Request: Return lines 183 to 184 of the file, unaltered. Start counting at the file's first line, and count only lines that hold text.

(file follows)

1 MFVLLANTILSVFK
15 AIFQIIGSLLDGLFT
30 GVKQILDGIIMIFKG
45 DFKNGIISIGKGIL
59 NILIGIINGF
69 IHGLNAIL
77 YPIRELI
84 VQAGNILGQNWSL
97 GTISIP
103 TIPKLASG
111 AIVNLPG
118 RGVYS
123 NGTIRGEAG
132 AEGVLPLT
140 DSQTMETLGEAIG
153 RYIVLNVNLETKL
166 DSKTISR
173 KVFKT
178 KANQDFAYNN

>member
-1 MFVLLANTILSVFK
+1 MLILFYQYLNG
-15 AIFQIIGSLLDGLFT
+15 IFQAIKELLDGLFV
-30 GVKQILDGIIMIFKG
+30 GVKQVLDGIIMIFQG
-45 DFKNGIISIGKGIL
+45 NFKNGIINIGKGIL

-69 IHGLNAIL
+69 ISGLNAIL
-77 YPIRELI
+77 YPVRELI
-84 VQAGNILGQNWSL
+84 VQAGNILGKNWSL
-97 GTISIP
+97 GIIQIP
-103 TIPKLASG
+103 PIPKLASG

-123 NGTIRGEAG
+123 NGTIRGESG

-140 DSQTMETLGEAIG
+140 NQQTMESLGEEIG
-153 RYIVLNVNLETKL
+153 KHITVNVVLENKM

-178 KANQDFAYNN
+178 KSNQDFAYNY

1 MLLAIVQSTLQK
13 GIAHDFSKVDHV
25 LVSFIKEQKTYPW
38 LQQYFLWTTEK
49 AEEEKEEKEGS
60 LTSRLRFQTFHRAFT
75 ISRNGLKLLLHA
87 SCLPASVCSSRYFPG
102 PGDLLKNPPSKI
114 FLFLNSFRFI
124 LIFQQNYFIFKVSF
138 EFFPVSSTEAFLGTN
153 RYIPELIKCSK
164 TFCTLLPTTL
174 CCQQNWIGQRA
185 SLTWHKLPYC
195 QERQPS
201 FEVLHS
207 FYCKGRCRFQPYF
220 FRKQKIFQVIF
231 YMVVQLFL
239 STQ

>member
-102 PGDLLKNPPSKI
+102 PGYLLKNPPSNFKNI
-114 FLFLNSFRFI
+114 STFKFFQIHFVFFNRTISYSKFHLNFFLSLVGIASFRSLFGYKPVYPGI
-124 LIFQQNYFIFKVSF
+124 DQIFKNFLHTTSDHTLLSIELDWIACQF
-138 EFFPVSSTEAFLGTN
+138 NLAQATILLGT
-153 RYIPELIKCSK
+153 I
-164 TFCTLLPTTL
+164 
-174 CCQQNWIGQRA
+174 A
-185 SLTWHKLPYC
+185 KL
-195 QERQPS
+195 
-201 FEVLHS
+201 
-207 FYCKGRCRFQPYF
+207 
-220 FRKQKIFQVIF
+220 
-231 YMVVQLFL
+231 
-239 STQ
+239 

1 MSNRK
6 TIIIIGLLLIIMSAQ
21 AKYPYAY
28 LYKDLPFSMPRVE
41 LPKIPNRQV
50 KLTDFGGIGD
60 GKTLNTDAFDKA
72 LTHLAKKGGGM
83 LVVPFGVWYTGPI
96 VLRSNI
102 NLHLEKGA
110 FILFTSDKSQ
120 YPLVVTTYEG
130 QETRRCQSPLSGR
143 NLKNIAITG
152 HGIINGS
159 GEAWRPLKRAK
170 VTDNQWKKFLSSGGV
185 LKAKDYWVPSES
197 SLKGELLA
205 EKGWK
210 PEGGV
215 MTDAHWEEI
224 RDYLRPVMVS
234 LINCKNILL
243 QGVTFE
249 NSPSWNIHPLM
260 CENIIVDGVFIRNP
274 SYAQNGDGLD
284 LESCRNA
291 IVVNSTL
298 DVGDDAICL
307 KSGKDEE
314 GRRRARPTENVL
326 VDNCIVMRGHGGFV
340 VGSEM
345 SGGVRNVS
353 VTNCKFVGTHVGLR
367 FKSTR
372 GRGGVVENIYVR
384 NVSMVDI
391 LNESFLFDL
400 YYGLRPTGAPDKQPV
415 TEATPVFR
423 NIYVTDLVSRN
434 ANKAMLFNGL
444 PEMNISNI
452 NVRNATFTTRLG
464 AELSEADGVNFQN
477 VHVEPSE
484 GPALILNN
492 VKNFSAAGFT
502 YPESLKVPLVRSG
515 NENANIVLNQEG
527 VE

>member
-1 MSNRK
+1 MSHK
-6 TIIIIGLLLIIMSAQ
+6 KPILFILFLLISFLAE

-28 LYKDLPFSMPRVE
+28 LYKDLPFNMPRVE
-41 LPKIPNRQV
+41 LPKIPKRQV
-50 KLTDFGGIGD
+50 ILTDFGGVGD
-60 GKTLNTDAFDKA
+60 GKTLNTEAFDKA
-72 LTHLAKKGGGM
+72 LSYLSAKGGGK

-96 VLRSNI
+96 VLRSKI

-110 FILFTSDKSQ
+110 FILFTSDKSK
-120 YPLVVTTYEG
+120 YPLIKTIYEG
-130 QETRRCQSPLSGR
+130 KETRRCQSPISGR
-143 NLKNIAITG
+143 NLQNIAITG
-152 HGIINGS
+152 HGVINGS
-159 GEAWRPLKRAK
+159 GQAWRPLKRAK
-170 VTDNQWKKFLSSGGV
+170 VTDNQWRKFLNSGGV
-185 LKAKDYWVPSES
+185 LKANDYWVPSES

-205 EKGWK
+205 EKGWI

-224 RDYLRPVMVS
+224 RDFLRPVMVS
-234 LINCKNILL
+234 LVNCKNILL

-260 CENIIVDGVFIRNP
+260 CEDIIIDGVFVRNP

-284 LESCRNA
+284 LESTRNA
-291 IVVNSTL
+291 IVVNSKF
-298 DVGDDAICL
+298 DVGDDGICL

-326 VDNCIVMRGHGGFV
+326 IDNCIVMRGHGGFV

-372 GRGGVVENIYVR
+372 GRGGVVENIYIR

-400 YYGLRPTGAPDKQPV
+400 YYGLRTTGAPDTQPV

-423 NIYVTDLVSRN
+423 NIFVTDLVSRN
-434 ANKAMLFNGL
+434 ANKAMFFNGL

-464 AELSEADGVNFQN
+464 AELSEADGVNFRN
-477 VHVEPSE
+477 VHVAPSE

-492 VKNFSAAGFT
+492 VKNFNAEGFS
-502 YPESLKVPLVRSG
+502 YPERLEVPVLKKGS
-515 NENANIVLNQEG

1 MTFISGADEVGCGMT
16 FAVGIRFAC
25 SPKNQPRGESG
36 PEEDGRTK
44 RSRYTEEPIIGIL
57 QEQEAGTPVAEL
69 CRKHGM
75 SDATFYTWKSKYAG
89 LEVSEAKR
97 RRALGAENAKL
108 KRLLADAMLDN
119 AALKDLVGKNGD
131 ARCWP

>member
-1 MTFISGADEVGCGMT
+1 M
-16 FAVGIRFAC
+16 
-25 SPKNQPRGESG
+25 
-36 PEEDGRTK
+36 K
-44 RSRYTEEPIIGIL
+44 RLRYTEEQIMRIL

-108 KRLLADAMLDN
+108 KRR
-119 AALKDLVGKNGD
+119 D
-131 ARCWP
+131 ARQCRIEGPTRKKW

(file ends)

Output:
+170 VTDNQWRKFLNSGGV
-185 LKAKDYWVPSES